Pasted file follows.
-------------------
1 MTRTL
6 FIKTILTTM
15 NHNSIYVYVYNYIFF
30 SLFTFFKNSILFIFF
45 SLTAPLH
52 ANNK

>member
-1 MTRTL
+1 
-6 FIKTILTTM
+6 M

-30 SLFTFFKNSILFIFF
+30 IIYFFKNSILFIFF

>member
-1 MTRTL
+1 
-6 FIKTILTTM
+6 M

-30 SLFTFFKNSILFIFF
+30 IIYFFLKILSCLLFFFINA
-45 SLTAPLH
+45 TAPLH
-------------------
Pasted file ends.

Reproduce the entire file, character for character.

1 MTRTL
6 FIKTILTTM
15 NHNSIYVYVYNYIFF
30 SLFTFFKNSILFIFF
45 SLTAPLH
52 ANNK

>member
-1 MTRTL
+1 
-6 FIKTILTTM
+6 M

-30 SLFTFFKNSILFIFF
+30 IIYFFKNSILFIFF

>member
-1 MTRTL
+1 
-6 FIKTILTTM
+6 M

-30 SLFTFFKNSILFIFF
+30 IIYFFLKILSCLLFFFINA
-45 SLTAPLH
+45 TAPLH